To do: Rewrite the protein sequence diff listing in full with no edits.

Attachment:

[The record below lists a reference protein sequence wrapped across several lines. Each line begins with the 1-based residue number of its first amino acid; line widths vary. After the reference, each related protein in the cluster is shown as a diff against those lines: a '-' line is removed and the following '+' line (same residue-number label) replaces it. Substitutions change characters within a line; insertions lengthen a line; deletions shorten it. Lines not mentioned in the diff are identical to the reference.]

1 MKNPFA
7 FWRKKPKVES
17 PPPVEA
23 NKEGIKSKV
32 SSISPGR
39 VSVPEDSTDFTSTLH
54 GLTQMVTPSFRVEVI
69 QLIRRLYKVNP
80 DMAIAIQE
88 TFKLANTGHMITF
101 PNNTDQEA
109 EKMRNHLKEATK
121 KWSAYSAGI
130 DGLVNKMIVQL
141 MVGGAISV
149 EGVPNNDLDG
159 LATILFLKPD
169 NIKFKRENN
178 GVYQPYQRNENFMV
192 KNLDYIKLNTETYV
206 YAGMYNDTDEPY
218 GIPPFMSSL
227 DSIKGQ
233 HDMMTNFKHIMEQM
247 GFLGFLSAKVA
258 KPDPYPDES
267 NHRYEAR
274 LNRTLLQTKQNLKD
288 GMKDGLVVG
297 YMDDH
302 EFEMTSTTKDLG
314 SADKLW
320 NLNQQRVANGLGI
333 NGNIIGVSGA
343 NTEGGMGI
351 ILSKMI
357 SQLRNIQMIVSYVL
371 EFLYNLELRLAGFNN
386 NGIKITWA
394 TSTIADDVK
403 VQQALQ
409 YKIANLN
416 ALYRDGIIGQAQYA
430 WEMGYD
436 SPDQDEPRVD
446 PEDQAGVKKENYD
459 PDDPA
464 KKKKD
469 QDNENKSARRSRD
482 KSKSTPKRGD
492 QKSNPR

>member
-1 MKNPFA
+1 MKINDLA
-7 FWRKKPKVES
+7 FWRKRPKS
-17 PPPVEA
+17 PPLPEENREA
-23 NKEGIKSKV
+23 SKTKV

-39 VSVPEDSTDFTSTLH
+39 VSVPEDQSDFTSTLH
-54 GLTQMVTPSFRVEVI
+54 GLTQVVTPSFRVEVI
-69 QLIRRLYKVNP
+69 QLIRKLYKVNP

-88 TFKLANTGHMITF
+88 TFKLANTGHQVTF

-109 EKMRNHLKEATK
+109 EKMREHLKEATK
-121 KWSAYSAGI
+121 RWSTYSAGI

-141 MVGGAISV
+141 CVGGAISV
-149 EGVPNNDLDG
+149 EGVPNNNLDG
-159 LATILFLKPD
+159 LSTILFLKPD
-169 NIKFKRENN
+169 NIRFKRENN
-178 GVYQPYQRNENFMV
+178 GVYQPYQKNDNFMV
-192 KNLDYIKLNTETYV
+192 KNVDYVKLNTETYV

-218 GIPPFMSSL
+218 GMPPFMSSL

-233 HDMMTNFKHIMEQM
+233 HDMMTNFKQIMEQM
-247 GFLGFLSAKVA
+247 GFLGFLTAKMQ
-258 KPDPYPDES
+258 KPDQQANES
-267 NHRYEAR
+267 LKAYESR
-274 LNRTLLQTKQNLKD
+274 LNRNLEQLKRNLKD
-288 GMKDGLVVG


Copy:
[The record below lists a reference protein sequence wrapped across several lines. Each line begins with the 1-based residue number of its first amino acid; line widths vary. After the reference, each related protein in the cluster is shown as a diff against those lines: a '-' line is removed and the following '+' line (same residue-number label) replaces it. Substitutions change characters within a line; insertions lengthen a line; deletions shorten it. Lines not mentioned in the diff are identical to the reference.]

1 MKNPFA
7 FWRKKPKVES
17 PPPVEA
23 NKEGIKSKV
32 SSISPGR
39 VSVPEDSTDFTSTLH
54 GLTQMVTPSFRVEVI
69 QLIRRLYKVNP
80 DMAIAIQE
88 TFKLANTGHMITF
101 PNNTDQEA
109 EKMRNHLKEATK
121 KWSAYSAGI
130 DGLVNKMIVQL
141 MVGGAISV
149 EGVPNNDLDG
159 LATILFLKPD
169 NIKFKRENN
178 GVYQPYQRNENFMV
192 KNLDYIKLNTETYV
206 YAGMYNDTDEPY
218 GIPPFMSSL
227 DSIKGQ
233 HDMMTNFKHIMEQM
247 GFLGFLSAKVA
258 KPDPYPDES
267 NHRYEAR
274 LNRTLLQTKQNLKD
288 GMKDGLVVG
297 YMDDH
302 EFEMTSTTKDLG
314 SADKLW
320 NLNQQRVANGLGI
333 NGNIIGVSGA
343 NTEGGMGI
351 ILSKMI
357 SQLRNIQMIVSYVL
371 EFLYNLELRLAGFNN
386 NGIKITWA
394 TSTIADDVK
403 VQQALQ
409 YKIANLN
416 ALYRDGIIGQAQYA
430 WEMGYD
436 SPDQDEPRVD
446 PEDQAGVKKENYD
459 PDDPA
464 KKKKD
469 QDNENKSARRSRD
482 KSKSTPKRGD
492 QKSNPR

>member
-1 MKNPFA
+1 MKINDLA
-7 FWRKKPKVES
+7 FWRKRPKS
-17 PPPVEA
+17 PPLPEENREA
-23 NKEGIKSKV
+23 SKTKV

-39 VSVPEDSTDFTSTLH
+39 VSVPEDQSDFTSTLH
-54 GLTQMVTPSFRVEVI
+54 GLTQVVTPSFRVEVI
-69 QLIRRLYKVNP
+69 QLIRKLYKVNP

-88 TFKLANTGHMITF
+88 TFKLANTGHQVTF

-109 EKMRNHLKEATK
+109 EKMREHLKEATK
-121 KWSAYSAGI
+121 RWSTYSAGI

-141 MVGGAISV
+141 CVGGAISV
-149 EGVPNNDLDG
+149 EGVPNNNLDG
-159 LATILFLKPD
+159 LSTILFLKPD
-169 NIKFKRENN
+169 NIRFKRENN
-178 GVYQPYQRNENFMV
+178 GVYQPYQKNDNFMV
-192 KNLDYIKLNTETYV
+192 KNVDYVKLNTETYV

-218 GIPPFMSSL
+218 GMPPFMSSL

-233 HDMMTNFKHIMEQM
+233 HDMMTNFKQIMEQM
-247 GFLGFLSAKVA
+247 GFLGFLTAKMQ
-258 KPDPYPDES
+258 KPDQQANES
-267 NHRYEAR
+267 LKAYESR
-274 LNRTLLQTKQNLKD
+274 LNRNLEQLKRNLKD
-288 GMKDGLVVG